Welcome to the Momnipotent Book Club! We’re reading Danielle Bean’s new book, Momnipotent: The Not-So-Perfect Woman’s Guide to Catholic Motherhood.
I’m so excited about the next book club project that we are about to undertake. I’ve been blessed by my friendship with Danielle Bean for several years. And while this cutie is younger than me, I have always regarded Mrs. Bean as a true “mom mentor.” It’s not that I have an overly idealistic “worship” of Danielle. Rather, having had the chance to read her books, podcast with her, be on her TV show, and most importantly just to spend time with her, I’ve come to know that she is absolutely a “real Catholic mom” just like the rest of us.
Over the next eight weeks, we will all have the opportunity to “hang out” with Danielle and to learn about this concept of being “Momnipotent” — beautifully explained in this video — and what it means for us in our own spiritual lives, families, and homes. Today, I’m happy to share my recent interview conversation with Danielle. I urge you to join us in the weeks ahead to enjoy her fantastic book Momnipotent: The Not-So-Perfect Woman’s Guide to Catholic Motherhood. (Find our reading schedule here.)
Q: Please briefly introduce yourself and your family to our readers.
My husband Dan and I live in New Hampshire and we have eight children, ages 19 to 7. I enjoy my work as a writer and editor, but what I enjoy most of all is being a wife and mom to my family.
Q: Danielle, I have had the great blessing of calling you “boss” and “editor” as well as “friend” for many years. Please share with us how you heard your calling to become a writer and how that vocational call has brought you to this point in your life and career?
I have always enjoyed writing and felt called to it, even if only as a hobby or creative outlet. When I became a mom, though, my priorities shifted and there was little time to pursue outside work of any kind. When my kids were all very small, I stayed home with them and put my writing aside. When I was pregnant with my fifth child, though, I found myself with a lot of time in the evening (Dan was working nights) and decided to spend some time working on my writing.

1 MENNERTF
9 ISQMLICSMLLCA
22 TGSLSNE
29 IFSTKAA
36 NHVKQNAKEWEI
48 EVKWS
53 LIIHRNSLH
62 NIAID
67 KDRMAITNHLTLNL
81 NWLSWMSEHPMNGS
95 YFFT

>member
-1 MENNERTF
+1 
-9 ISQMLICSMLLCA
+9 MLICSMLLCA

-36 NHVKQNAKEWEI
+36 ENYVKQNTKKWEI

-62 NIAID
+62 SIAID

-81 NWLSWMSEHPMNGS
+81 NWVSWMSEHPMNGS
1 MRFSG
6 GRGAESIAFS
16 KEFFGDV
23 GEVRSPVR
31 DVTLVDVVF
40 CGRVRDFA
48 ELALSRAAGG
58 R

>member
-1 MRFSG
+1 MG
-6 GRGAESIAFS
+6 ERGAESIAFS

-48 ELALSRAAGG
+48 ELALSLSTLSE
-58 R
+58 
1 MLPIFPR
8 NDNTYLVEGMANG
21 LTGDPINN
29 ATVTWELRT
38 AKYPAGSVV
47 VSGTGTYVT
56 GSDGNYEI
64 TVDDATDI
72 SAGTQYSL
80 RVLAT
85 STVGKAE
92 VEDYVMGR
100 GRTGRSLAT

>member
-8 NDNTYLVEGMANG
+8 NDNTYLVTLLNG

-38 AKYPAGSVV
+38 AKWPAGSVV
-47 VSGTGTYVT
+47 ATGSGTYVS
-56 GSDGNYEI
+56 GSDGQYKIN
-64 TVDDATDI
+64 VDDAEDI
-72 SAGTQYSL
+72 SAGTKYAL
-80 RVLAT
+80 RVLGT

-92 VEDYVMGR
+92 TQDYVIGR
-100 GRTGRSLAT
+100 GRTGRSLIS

At first, I had no career goals in mind; I just enjoyed the creative process. But eventually, my personal essays found a regular “home” in places like the National Catholic Register, Our Sunday Visitor, and Faith & Family magazine.
My opportunities for work grew from there, but it was always important to my husband and me that we prayerfully discern each new project or job offer before I agreed to take it on. I have always worked from home, and I wanted to be sure that I still put my family first in all things. I have said “no” to some offers that were very tempting because we determined they were not a good fit for us. I have also said “yes” to some opportunities that I later needed to change my mind about because they turned out to be too hard on my family life.
All along it’s been a discerning process, and I have certainly made some mistakes along the way. For the most part, though, I feel that God has guided me in making my work decisions and I feel incredibly blessed to have been given the opportunities I have.
Q: So “Momnipotent”! What a cool title — tell us how you conceived of this project and what it’s all about.
I want to be clear with readers that I do mean the title of this book tongue-in-cheek. I am certainly not “omnipotent” or perfect; none of us are. What I really like about the word is the combiniation of the words “mom” and “potent.” I want readers to focus on and learn about the special strengths God gives each of us in our motherhood.
We women are strong and gifted in unique and important ways. We are meant to use our feminine gifts in the service of our families, our communities, our Church, and ultimately God.
In the book, we talk about specific strengths women have and the ways in we can use them for the greater good, or mis-use them in ways that compromise our femininity and potentially hurt ourselves and our loved ones.
Q: As we get ready to read and enjoy the Momnipotent book as a family study here at CatholicMom.com, what are you hoping that our readers will take away from their time with this book?
What I hope more than anything is that women will learn that they are not alone. I have such a heart for struggling moms because I have been there myself. Motherhood is hard, and the worst feeling in the world sometimes is feeling like you have to put on a happy face and that you are alone in the struggle. We can only benefit gathering together and sharing honestly about the blessings of motherhood, but also the very real challenges of our vocations.